It's kinda cute how people think strict typing is going to prevent bugs and make software reliable. It's all the rage now. I am not saying that there is anything wrong with strict typing but after all it was the original state of affairs and dynamically typed languages where developed to fix it.
Same hype with pure functional programming. It's going to push bugs out to the edges and make everything work. The pursuit of purity is no new thing and it breaks down on contact with the real world, such as a complex JSON. A switch to Haskell won't change that much. I have seen people hunt peculiar bugs in Haskell for ages.

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    It's not gonna fix all bugs, but it does making programming life a lot easier. For example when you are using APIs which contain typos like (payed instead of paid). I would never want to use that without types things.
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    Those two ensures that it's less dependant to human.

    Dynamic types are as reliable as human, and I would not say human is reliable at all.

    Also for functional, it's easier to test so it relies less to human.

    Nowadays more and more "big" it companies pop up but it doesn't make human anymore reliable. So for companies it's easier to take development to direction where it's less error prone to ensure quality. This is also part of the reason how consumers have changed, it's not that rare to hear, or say "it's already 3th millennia and they can't get this to work". So easiest way is to go to direction where those errors and things are easier to catch. And it's bad for business if even one bug appears in software, that can cost in worst case more than company can pay, until they are in size of google or whatever.
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    Strict typing can also aid in documenting the data flow, although that may also be an excuse to not document at all. In the contex of web development, I see a lot of applications thay suffers from not being documented.
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    Dynamic typing isn't popular because it "fixes" strict typing. It's popular because it reduces time-to-market.
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    I think both have their place. Static typing is useful for a lot of reasons (mostly relating to error-checking), but I recently wrote a function that takes arbitrary JSON as input and parses it, and that was not fun to do with static types.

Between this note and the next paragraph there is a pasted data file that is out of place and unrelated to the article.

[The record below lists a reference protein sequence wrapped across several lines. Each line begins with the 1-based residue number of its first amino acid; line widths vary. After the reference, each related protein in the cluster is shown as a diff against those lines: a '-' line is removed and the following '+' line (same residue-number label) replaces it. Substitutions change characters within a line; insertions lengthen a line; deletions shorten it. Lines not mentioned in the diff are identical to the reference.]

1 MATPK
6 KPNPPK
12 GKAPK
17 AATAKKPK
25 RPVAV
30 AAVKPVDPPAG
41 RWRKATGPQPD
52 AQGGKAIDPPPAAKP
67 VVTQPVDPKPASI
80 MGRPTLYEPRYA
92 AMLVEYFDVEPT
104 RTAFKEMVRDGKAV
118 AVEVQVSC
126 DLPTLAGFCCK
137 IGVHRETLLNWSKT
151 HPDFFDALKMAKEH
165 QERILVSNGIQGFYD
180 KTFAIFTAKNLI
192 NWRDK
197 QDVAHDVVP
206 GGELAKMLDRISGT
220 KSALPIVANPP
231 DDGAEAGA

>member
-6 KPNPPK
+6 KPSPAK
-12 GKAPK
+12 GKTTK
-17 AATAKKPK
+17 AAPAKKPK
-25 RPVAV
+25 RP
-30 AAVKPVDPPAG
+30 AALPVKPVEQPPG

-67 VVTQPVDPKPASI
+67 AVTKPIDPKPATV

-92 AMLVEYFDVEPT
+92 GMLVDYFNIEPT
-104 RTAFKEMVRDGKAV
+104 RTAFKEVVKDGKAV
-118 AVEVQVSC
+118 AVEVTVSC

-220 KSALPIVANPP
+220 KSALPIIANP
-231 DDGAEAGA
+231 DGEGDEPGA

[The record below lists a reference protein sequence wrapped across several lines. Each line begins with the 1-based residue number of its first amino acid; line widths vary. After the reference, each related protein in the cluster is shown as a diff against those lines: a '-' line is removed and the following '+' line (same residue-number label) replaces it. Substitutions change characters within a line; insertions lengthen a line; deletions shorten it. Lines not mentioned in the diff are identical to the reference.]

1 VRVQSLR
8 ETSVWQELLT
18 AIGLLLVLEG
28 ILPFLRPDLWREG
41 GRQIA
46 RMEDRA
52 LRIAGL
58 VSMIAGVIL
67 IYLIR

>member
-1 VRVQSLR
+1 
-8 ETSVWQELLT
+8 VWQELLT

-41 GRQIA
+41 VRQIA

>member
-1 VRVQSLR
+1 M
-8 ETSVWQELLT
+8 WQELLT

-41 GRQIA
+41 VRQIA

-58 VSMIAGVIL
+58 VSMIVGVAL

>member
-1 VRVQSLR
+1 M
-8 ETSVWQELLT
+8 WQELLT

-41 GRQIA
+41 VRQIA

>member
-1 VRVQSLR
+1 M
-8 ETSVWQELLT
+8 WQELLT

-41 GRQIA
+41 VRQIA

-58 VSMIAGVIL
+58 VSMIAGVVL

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    @Lor-inc exactly. I am not arguing that there is anything wrong with strict typing. For some tasks it is definitely better. For some it might not be.
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    Your third sentence would benefit from strict typing.
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    I'm actually gonna say that strict typing (or rather strong typing) with type inference is objectively better than dynamic typing.

    Dynamic typing doesn't remove types, they still exist. You just lose control over them. This makes it way less apparant what your data is (or is supposed to be!), which is laborious and leads to bugs. It's also no faster to type than strong typing with type inference (for local variables which is the only acceptable place for slight ambiguity anyways)

    Loose typing (duck typing) which often goes along with dynamic typing also interferes with your ability to properly define your architecture:
    What do you do with a Rect class that takes to parameters, width and height. Now you have to check yourself to only allow numbers (which is way more boilerplate than type hints) or you're gonna have a problem when you call area() because oh no you get a runtime exception as strings don't make any sense in this context

    Types don't help the computer, they help you
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